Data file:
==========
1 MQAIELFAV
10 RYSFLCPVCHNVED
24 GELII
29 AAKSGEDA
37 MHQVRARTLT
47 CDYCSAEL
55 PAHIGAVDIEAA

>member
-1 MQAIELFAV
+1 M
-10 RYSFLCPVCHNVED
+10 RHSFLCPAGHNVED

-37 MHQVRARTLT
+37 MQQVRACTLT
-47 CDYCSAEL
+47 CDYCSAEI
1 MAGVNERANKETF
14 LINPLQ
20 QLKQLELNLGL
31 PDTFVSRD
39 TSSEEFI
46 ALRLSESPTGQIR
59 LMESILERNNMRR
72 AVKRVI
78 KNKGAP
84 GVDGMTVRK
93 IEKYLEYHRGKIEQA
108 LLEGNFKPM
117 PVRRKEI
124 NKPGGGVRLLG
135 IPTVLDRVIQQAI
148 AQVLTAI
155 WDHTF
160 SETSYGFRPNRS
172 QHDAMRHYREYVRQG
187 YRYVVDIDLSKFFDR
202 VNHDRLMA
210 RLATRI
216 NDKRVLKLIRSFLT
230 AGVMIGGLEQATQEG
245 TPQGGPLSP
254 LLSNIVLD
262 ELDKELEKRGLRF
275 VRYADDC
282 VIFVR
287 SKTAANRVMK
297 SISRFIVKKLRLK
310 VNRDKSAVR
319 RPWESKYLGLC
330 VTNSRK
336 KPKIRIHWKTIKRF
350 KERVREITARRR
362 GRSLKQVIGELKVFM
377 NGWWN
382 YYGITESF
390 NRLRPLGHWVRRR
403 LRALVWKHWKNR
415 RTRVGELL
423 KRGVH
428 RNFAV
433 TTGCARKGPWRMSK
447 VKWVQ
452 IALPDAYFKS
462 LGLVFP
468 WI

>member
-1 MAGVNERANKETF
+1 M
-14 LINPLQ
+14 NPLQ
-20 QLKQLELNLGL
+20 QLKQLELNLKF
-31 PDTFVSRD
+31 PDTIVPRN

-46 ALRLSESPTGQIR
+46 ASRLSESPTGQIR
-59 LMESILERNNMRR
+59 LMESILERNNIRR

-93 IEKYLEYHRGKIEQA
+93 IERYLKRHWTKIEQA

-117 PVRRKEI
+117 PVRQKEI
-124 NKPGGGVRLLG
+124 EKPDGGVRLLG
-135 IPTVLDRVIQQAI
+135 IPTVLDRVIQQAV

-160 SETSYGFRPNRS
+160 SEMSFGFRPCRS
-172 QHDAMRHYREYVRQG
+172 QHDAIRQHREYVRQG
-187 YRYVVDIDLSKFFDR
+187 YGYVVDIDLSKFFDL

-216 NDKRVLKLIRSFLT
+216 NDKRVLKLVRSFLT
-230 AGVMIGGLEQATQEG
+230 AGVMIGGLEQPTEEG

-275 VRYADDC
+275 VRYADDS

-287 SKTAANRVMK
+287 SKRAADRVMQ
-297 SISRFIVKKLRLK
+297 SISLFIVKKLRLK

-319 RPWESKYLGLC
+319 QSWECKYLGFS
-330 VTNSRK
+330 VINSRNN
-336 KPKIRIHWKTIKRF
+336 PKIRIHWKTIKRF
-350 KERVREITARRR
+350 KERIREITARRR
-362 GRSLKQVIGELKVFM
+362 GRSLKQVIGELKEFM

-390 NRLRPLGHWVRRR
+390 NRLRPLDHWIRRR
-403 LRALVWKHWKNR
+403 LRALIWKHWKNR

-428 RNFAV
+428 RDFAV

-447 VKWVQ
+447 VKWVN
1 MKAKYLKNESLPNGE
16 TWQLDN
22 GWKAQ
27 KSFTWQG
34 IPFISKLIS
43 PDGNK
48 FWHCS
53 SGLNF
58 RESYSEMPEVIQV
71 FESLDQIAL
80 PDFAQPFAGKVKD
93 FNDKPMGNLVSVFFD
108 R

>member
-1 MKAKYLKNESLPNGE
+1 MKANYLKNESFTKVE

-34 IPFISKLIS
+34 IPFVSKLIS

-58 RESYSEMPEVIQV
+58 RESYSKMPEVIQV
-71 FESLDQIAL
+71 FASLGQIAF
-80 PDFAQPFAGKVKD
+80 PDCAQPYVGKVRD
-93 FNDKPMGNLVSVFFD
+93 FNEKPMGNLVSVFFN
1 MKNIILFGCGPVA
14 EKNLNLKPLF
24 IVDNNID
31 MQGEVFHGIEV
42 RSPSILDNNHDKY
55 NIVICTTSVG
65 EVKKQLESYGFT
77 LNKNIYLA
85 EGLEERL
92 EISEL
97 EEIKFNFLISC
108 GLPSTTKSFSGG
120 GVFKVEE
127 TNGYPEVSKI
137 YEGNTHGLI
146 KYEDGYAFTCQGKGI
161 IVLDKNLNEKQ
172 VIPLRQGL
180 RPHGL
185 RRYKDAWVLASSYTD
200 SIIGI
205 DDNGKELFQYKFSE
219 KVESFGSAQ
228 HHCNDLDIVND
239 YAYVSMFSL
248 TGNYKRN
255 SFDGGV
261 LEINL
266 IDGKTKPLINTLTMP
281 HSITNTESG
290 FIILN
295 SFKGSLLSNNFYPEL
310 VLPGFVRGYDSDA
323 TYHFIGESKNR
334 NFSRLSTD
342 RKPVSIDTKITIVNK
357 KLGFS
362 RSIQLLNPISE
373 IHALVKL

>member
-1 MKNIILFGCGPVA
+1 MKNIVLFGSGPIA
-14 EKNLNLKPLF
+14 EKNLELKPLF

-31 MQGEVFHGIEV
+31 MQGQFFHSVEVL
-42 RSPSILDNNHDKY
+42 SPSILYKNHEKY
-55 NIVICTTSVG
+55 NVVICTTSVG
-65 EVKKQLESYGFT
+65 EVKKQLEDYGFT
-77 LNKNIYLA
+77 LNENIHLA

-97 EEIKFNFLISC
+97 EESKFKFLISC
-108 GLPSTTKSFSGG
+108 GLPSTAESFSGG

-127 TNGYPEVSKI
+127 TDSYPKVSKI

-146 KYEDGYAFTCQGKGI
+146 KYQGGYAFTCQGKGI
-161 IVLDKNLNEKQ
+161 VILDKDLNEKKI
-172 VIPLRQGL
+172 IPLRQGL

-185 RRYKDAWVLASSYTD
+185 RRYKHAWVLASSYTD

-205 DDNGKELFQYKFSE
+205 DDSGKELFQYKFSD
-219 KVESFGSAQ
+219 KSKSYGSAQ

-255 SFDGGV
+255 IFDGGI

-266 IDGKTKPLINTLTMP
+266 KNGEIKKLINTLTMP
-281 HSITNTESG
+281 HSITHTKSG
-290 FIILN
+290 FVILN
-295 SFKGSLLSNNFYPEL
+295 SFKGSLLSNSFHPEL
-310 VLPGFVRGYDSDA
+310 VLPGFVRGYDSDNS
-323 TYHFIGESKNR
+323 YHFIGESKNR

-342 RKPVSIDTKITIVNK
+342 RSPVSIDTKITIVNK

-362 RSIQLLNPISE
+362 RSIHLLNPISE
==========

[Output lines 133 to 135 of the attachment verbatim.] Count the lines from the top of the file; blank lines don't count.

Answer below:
108 R

>member
-1 MKAKYLKNESLPNGE